Whenever I enter my family’s kitchen, I always take an extra moment of time to gaze upon our beloved can opener, admiring its chiseled stainless steel surface, its flawless flexibility, and its luxurious handle. Neither a Rolex watch nor an iPhone X could be more exquisitely and fastidiously designed.
The can-opener has played a crucial role in my life by inspiring philosophical contemplation of the highest order. In all honesty, I have received greater insight from observing the humble can-opener than I have through all of my high school studies. A mere half hour of sitting outside with the can-opener grasped tightly in one’s right hand will do wonders to spark flights of imagination and discovery, as I have personally witnessed. Indeed, since my childhood, I have possessed a remarkable fascination with the concept of a can-opener—not merely the can-opener itself, but the sublime concept lurking behind and within it. It reminds me of our ability to conquer the most arduous difficulties—opening a can—by the sheer force of our technological prowess. Can-openers represent the pinnacle of Western civilization, the goal for which Newton, Pascal, Locke, and all the great luminaries have been striving. From the Scientific Revolution to the Enlightenment to the Industrial Revolution, every creative endeavor has laid the groundwork for this supreme invention, this personification of destiny, this manifestation of superior intelligence: the can-opener, which was finally designed in 1858 by the worthy Ezra Warner of Waterbury, Connecticut—forty-eight years after the invention of the first can.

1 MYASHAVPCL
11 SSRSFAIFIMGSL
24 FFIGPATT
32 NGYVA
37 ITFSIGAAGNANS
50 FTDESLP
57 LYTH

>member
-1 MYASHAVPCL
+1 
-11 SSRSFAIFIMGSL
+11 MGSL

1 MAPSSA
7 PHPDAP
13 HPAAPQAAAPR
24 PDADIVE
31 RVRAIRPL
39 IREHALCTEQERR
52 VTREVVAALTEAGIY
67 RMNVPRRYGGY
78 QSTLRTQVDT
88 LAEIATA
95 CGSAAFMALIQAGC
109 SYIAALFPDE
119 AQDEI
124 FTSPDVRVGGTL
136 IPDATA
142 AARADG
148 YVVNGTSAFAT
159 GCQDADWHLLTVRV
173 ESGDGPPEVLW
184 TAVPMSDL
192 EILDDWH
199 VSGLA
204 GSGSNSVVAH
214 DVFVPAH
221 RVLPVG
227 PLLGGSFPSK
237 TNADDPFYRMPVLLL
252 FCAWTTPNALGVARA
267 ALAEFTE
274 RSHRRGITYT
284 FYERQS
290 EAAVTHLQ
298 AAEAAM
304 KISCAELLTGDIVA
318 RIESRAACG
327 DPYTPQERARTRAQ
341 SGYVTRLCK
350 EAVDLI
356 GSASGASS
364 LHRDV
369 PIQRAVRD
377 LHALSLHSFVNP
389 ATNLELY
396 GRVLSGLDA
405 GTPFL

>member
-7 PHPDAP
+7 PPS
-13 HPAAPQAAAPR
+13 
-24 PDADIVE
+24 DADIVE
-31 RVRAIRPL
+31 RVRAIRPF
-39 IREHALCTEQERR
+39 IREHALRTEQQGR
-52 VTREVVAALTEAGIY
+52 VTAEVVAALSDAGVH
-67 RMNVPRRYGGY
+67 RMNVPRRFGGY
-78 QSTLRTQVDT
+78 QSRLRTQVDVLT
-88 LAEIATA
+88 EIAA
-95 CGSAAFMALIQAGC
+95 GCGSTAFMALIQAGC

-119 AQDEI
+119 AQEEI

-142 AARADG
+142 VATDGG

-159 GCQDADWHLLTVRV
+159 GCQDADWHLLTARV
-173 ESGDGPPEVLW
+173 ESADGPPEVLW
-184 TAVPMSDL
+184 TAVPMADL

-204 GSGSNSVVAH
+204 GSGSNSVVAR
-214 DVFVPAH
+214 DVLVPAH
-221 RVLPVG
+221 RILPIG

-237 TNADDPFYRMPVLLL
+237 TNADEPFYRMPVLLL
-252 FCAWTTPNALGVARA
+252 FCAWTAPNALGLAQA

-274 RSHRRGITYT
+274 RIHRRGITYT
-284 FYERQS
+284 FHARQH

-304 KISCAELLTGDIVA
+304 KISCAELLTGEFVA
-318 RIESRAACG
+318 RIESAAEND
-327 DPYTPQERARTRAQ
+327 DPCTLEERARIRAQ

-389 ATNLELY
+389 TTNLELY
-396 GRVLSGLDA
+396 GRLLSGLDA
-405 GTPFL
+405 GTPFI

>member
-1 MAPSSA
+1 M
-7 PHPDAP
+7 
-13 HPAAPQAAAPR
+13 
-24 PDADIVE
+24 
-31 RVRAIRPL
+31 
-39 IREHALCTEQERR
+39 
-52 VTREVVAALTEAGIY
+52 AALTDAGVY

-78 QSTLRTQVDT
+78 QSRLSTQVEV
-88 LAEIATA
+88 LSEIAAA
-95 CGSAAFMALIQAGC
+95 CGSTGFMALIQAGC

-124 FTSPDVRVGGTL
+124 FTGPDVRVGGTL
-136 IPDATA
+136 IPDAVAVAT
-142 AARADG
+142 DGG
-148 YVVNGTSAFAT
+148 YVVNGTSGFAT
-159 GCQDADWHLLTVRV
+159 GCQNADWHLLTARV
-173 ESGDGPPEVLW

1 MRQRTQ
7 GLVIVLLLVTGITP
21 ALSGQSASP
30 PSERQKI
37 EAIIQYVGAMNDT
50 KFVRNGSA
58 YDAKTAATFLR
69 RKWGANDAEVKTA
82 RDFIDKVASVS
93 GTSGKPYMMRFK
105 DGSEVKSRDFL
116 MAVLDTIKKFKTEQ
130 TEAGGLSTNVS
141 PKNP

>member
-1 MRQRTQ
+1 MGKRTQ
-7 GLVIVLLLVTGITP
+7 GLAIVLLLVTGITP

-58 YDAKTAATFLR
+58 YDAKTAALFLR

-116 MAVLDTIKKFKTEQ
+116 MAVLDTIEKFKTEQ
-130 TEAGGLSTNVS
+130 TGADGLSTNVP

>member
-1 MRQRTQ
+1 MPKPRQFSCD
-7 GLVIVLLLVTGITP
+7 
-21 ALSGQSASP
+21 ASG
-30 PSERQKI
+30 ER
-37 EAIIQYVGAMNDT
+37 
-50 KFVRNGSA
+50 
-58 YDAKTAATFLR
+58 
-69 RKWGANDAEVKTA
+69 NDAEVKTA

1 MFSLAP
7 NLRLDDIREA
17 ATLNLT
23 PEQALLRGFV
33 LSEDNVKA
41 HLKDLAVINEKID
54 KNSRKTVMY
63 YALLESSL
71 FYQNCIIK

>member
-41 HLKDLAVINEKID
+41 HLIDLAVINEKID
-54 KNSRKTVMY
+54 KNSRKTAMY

Not surprisingly, the can opener has influenced every aspect of our society, from the military to the literary world. In regards to our military, some have gone so far as to label the P-38 C-ration can opener as “the best Army invention ever,” on par with the multi-purpose steel helmet and the faithful Army jeep. Its simplicity and ease of access make the P-38 universally loved among Army privates. As World War II veteran John Bandola put it, “Soldiers just took to the P-38 naturally. The P-38 was our means for eating 90 percent of the time, but the next thing I knew we were using it for cleaning boots, fingernails, screwdrivers, you name it.” Likewise, a Vietnam veteran gives this telling anecdote: “He was gone forever, the Soldier who inside of six months had spent every waking minute with me, living and fighting in the latest conflict…. I wanted to leave something with him to connect us through eternity, something that would assure us both he would never be forgotten. Ever. So I slipped a P-38 can opener into his pants pocket just before they took him away.”
The can-opener has also occupied the greatest literary minds of our generation. For instance, this kitchen utensil inspired the world-renowned classic story, “The Proud Robot” by Lewis Padgett, in which a drunk scientist designs a narcissistic can-opening robot—a story truly Shakespearean in the perfection of its language. If you have not heard of this story, it is not because the story is an abject failure. On the contrary, you clearly have not developed a finer taste for the literature of can-opener cliffhangers. I suggest that you head immediately to your local library and begin exploring this vast genre of can-opener chronicles, cahoots, and contes.
So the next time you stroll into your kitchen, pause to admire your can opener; give this under-appreciated device the attention it deserves. Better yet, consider buying a brand new one that suits your particular tastes. It’s best to avoid the cheap ones; go for only the ones of the highest price tag. Naturally, you’re going to be carrying the can opener around in your pocket and showing it to all your friends, so you want something of only top-notch quality. I suggest vintage with leather casing.
Featured image: https://en.wikipedia.org/wiki/Can_opener
Embedded image 1: https://www.army.mil/article/25736/the_best_army_invention_ever
Embedded image 2: https://www.etsy.com/listing/153558637/vintage-can-opener-bottle-opener-beer